Enabling precision manufacturing of active pharmaceutical ingredients: workflow for seeded cooling continuous crystallisations
journal contributionposted on 01.08.2018, 11:06 by Cameron J. Brown, Thomas McGlone, Stephanie Yerdelen, Vijay Srirambhatla, Fraser Mabbott, Rajesh Gurung, Maria L. Briuglia, Bilal Ahmed, Hector Polyzois, John McGinty, Francesca Perciballi, Dimitris Fysikopoulos, Pol MacFhionnghaile, Humera Siddique, Vishal Raval, Tomas S. Harrington, Antony D. Vassileiou, Murray Robertson, Elke Prasad, Andrea Johnston, Blair Johnston, Alison Nordon, Jagjit S. Srai, Gavin Halbert, Joop H. Ter Horst, Chris J. Price, Chris RiellyChris Rielly, Jan Sefcik, Alastair J. Florence
Continuous manufacturing is widely used for the production of commodity products. Currently, it is attracting increasing interest from the pharmaceutical industry and regulatory agencies as a means to provide a consistent supply of medicines. Crystallisation is a key operation in the isolation of the majority of pharmaceuticals and has been demonstrated in a continuous manner on a number of compounds using a range of processing technologies and scales. Whilst basic design principles for crystallisations and continuous processes are known, applying these in the context of rapid pharmaceutical process development with the associated constraints of speed to market and limited material availability is challenging. A systematic approach for continuous crystallisation process design is required to avoid the risk that decisions made on one aspect of the process conspire to make a later development step or steps, either for crystallisation or another unit operation, more difficult. In response to this industry challenge, an innovative system-wide approach to decision making has been developed to support rapid, systematic, and efficient continuous seeded cooling crystallisation process design. For continuous crystallisation, the goal is to develop and operate a robust, consistent process with tight control of particle attributes. Here, an innovative system-based workflow is presented that addresses this challenge. The aim, methodology, key decisions and output at each at stage are defined and a case study is presented demonstrating the successful application of the workflow for the rapid design of processes to produce kilo quantities of product with distinct, specified attributes suited to the pharmaceutical development environment. This work concludes with a vision for future applications of workflows in continuous manufacturing development to achieve rapid performance based design of pharmaceuticals.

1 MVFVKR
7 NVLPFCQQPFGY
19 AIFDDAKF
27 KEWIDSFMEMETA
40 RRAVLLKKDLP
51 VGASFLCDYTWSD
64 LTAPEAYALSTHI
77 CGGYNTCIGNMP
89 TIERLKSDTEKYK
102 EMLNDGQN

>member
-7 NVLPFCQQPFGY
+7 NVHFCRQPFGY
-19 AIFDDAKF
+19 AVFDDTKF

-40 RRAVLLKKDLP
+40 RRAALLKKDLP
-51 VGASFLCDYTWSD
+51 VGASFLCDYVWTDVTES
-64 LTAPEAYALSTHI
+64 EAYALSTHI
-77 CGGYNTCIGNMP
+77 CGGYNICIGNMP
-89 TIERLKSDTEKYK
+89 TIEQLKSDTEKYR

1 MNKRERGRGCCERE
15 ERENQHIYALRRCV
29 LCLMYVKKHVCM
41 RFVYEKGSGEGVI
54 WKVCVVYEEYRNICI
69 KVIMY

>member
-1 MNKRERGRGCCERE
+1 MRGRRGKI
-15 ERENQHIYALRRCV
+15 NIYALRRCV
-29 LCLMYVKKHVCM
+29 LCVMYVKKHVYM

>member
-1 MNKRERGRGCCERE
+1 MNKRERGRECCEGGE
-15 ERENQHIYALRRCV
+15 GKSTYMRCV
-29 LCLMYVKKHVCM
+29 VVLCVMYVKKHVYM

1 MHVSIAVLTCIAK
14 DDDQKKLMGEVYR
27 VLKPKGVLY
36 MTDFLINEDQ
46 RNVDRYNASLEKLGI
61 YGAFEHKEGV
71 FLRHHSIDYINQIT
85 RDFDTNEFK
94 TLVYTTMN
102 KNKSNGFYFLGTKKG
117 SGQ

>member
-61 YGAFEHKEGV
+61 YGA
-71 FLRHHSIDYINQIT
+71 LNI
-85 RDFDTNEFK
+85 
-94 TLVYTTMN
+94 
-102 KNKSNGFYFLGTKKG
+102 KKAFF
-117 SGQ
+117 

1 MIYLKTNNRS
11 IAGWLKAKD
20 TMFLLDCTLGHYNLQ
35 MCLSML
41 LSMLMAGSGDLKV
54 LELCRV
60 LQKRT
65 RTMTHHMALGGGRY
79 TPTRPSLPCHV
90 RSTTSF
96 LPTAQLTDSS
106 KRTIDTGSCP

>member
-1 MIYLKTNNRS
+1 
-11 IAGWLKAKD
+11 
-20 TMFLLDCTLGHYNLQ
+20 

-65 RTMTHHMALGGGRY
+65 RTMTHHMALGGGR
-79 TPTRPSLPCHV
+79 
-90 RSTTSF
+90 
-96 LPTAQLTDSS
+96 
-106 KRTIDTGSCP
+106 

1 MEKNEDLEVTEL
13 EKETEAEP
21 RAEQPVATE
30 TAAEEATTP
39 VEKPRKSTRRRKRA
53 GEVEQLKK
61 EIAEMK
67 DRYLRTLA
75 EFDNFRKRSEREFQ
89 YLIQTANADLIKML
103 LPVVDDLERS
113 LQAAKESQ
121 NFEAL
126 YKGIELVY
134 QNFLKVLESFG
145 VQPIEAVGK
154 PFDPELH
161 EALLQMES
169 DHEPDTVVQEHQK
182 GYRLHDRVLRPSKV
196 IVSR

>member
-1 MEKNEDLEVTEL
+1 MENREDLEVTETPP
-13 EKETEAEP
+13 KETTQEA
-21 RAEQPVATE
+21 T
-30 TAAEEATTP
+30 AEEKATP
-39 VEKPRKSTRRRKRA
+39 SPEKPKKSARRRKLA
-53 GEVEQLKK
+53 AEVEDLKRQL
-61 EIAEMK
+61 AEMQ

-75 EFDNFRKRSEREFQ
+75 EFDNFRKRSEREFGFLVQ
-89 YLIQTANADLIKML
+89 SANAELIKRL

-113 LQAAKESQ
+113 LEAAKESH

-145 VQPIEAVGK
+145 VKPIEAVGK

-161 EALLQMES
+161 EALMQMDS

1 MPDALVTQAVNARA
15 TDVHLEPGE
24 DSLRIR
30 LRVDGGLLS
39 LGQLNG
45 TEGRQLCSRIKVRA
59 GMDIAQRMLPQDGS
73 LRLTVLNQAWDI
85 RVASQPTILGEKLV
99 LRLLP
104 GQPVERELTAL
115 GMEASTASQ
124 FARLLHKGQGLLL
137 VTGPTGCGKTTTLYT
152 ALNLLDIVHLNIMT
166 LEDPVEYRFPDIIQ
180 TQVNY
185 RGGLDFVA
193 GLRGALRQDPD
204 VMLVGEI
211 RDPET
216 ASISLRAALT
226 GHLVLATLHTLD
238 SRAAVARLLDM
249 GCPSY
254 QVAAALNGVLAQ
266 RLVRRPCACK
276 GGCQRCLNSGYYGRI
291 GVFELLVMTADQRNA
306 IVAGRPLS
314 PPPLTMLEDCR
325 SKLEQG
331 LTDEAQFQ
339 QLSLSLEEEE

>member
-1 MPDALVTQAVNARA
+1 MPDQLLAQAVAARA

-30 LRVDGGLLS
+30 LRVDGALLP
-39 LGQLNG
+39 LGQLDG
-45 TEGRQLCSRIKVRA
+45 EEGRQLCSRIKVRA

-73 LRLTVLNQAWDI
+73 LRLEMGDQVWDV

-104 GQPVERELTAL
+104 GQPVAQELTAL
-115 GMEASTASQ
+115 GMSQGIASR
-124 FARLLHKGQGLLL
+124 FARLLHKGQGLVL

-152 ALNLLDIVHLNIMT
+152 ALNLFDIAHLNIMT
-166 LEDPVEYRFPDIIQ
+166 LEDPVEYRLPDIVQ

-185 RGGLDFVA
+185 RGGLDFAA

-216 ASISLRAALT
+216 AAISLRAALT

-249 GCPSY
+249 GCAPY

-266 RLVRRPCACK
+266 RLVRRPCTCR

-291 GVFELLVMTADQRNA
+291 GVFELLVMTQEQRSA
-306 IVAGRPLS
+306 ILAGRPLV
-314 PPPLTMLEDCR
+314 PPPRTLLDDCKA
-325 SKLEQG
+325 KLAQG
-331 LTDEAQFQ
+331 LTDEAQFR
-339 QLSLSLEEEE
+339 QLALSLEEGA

The authors would like to thank EPSRC, Centre for Innovative Manufacturing in Continuous Manufacturing and Crystallisation (Grant Ref EP/I033459/1) and Computationally Designed Templates for Exquisite Control of Polymorphic Form (Grant Ref EP/K039229/1) for funding this work. The authors would like to acknowledge that this work was carried out in the CMAC National Facility supported by UKRPIF (UK Research Partnership Fund) award from the Higher Education Funding Council for England (HEFCE) (Grant Ref HH13054).
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